Thank you!
A lot of your questions are answered here:

https://en.m.wikipedia.org/wiki/Funafut ... al_Airport
 
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Re: Pacific Islands Aviation Thread

Wed Mar 08, 2017 9:01 am

Any news about Captain Cook Airline? This company popped up about a year ago, but nothing heard since: http://www.ch-aviation.com/portal/news/ ... w-start-up
 
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Re: Pacific Islands Aviation Thread

Wed Mar 08, 2017 6:10 pm

viasa wrote:
Any news about Captain Cook Airline? This company popped up about a year ago, but nothing heard since: http://www.ch-aviation.com/portal/news/ ... w-start-up


Interesting ... How will Air Rarotonga fare in a market With competition ... ?
 
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Re: Pacific Islands Aviation Thread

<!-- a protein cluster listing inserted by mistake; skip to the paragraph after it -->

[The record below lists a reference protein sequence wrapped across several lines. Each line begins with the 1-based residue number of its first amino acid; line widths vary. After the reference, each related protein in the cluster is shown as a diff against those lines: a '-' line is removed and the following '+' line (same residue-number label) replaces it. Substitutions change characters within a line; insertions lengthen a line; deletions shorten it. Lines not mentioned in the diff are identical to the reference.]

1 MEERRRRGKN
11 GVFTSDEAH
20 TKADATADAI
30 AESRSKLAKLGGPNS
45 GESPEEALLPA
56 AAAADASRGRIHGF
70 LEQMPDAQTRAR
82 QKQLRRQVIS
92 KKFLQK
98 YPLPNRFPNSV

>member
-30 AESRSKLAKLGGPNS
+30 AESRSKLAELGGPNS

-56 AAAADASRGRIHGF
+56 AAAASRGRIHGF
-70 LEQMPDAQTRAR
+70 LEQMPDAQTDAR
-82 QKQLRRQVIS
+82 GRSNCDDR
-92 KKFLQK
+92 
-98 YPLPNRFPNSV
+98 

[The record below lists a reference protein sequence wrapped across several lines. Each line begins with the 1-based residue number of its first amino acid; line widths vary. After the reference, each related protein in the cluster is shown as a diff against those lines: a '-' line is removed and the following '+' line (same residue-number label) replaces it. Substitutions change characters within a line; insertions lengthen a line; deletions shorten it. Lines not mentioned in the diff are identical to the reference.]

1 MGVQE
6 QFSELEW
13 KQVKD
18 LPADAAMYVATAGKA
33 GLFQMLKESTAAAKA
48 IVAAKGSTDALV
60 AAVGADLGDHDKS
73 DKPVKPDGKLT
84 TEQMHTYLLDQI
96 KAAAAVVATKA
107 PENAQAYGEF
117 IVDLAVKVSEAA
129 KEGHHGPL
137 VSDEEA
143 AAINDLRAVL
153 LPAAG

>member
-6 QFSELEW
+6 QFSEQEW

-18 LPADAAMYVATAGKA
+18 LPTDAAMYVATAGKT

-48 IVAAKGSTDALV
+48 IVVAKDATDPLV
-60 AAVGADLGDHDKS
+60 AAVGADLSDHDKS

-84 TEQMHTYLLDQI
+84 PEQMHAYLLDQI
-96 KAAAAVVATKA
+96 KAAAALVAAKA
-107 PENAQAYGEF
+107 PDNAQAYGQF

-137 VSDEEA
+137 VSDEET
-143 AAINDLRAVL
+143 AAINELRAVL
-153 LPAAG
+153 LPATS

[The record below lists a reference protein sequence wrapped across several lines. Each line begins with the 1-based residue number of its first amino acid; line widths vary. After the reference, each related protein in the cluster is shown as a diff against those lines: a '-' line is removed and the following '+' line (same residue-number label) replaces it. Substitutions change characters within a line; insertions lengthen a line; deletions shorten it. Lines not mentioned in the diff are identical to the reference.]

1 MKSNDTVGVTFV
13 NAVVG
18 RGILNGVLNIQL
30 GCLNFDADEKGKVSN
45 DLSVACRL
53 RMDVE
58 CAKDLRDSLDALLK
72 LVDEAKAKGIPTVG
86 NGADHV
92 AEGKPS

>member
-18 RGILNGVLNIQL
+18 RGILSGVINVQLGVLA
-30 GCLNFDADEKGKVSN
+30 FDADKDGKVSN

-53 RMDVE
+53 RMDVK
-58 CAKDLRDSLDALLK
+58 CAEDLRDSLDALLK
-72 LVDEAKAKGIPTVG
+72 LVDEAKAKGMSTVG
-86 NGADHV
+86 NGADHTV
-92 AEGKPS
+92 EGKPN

Wed Mar 08, 2017 10:11 pm

Air Rarotonga:

New jet boosts ability to save people in a medical emergency



People suffering a medical emergency in the outer Cook Islands are soon to have an added level of security when Air Rarotonga’s new jet takes off.

The Cessna Citation II arrived on Rarotonga last week and is currently awaiting final sign-off from the New Zealand Civil Aviation Authority.



He says the airline is going to work with the hospital to roll out a much improved medivac capability for local retrievals and then develop the capability to take people to Auckland as well.

“It takes about 30 minutes to transform the plane from corporate aircraft to air ambulance.”


An emergency flight to Auckland in the Citation II – which cruises at about 370 knots (760km/h) - would take about 5.5 hours. While the medivac service is an important one, on the commercial side the new aircraft will allow Air Rarotonga to go into the previously unchartered territory of jet charters.

“We are setting up a corporate jet charter service for the northern group and the Pacific region. It will be out to Tahiti, Samoa, Tonga and Niue.